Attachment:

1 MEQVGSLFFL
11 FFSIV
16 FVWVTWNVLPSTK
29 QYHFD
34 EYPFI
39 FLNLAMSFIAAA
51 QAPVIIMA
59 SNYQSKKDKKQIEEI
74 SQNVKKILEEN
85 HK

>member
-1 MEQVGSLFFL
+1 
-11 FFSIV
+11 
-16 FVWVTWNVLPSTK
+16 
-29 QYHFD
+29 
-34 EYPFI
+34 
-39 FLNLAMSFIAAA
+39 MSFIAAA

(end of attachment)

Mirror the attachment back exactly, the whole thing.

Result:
1 MEQVGSLFFL
11 FFSIV
16 FVWVTWNVLPSTK
29 QYHFD
34 EYPFI
39 FLNLAMSFIAAA
51 QAPVIIMA
59 SNYQSKKDKKQIEEI
74 SQNVKKILEEN
85 HK

>member
-1 MEQVGSLFFL
+1 
-11 FFSIV
+11 
-16 FVWVTWNVLPSTK
+16 
-29 QYHFD
+29 
-34 EYPFI
+34 
-39 FLNLAMSFIAAA
+39 MSFIAAA